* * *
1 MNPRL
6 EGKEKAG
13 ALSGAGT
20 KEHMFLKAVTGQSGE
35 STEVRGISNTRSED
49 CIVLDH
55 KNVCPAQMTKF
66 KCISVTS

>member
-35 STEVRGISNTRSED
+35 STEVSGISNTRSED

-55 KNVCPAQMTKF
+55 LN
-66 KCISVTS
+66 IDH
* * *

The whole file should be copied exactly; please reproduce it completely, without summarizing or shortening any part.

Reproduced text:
1 MNPRL
6 EGKEKAG
13 ALSGAGT
20 KEHMFLKAVTGQSGE
35 STEVRGISNTRSED
49 CIVLDH
55 KNVCPAQMTKF
66 KCISVTS

>member
-35 STEVRGISNTRSED
+35 STEVSGISNTRSED

-55 KNVCPAQMTKF
+55 LN
-66 KCISVTS
+66 IDH